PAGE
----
Some no doubt will see this as a curial coup. Ranjith was not universally popular, it has to be said, and it is rumoured that even in the Congregation for Divine Worship there was a deep split between those who welcome the Benedictine reforms, and those who resent them. Is this another manifestation of this divide? On the other hand, Ranjith is rumoured to have been a not unmixed blessing to Pope Benedict's admirers, having a sharp temper and a not-always-tactful tongue.
But surely we do not think in mediæval terms these days. Not all of us, anyway! The Indian sub-continent (of which, I suppose, Sri Lanka can be said to be a part) is a very mixed bag indeed. One the one hand, we have the stupendous example of the Missionaries of Charity. And then on the other hand we have considerable heterodoxy and heteropraxis. A visit by an Indian bishop to a priest friend of mine left my friend deeply shocked at the way his visitor, to whom, naturally, the facilities of the church were freely extended, improvised the liturgy of the Mass—even the Canon—and combined this with a personal arrogance towards his host and another priest from his own diocese. This is reportedly quite a widespread phenomenon. So, if Ranjith has been sent to the subcontinent, albeit on an island off the coast, perhaps he is just the person to bring things a little more into line with the rest of the Church before it goes very wonky indeed. We must also remember that Sri Lanka is where that chap Tissa Balasuriya came from; if the bishops there had done their job, it would perhaps never have been necessary for the then Cardinal Ratzinger to pull him into line, thus giving undue prominence to Balasuriya's opinions and giving him the status (in some peoples' eyes) of a martyr, persecuted by the Roman Inquisition.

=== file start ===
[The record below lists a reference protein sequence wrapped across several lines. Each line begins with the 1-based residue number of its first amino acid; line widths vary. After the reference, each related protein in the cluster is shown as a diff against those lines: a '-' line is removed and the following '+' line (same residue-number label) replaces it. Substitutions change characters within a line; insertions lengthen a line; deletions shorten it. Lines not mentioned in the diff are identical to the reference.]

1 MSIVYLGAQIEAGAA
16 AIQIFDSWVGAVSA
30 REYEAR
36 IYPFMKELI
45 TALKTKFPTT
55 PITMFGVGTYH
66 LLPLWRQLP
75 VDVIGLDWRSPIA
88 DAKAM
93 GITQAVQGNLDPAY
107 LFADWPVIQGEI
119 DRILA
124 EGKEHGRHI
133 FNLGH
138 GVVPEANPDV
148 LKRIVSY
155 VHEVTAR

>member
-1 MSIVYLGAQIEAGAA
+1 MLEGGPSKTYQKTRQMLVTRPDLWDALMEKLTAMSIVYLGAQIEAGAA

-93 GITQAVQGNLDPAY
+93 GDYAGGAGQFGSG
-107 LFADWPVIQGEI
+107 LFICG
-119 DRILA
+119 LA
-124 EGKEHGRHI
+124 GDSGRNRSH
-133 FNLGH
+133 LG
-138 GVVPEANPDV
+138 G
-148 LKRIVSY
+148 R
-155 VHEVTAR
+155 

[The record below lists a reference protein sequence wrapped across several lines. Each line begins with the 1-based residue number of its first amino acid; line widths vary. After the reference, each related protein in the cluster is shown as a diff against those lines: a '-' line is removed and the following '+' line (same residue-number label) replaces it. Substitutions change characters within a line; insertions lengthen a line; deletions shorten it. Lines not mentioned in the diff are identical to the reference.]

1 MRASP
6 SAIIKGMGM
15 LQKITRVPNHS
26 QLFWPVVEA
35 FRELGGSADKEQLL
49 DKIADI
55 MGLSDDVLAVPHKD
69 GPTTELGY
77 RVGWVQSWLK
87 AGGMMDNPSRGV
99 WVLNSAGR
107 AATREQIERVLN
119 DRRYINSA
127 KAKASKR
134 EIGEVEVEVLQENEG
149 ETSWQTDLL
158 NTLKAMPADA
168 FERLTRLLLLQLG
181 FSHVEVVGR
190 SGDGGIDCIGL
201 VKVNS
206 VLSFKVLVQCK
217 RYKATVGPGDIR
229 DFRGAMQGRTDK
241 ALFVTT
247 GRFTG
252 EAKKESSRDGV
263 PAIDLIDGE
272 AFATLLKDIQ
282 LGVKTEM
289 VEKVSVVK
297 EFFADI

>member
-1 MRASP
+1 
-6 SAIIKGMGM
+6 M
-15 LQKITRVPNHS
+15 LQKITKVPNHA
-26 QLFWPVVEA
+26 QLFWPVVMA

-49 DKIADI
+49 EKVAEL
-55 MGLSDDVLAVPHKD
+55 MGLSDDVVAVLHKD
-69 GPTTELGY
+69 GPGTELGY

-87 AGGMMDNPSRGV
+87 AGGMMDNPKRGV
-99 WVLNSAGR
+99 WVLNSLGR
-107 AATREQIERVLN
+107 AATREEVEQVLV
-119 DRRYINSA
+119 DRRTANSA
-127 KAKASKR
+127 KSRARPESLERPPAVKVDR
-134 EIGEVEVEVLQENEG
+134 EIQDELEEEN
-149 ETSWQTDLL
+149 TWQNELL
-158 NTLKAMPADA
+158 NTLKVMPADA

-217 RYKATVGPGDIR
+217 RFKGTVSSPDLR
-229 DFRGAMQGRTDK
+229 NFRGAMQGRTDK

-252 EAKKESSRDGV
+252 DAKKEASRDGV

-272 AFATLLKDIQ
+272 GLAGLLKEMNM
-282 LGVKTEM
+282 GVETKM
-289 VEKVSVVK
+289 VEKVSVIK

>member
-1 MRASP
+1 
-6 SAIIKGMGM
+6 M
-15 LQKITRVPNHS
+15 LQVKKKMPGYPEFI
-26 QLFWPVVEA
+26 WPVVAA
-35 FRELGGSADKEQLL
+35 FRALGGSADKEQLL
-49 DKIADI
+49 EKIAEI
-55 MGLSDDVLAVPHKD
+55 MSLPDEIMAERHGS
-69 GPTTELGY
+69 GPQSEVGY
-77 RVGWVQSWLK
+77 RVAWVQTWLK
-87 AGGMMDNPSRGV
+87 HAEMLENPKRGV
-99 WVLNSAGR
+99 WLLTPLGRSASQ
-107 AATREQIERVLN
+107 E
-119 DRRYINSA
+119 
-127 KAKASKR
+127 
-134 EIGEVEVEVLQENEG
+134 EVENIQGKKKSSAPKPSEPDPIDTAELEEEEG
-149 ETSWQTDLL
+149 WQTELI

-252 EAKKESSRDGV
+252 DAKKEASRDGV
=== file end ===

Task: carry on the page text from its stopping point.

So, if the rumour is true, Archbishop Ranjith, far from being exiled, may in fact be sent to exert some very necessary influence back home.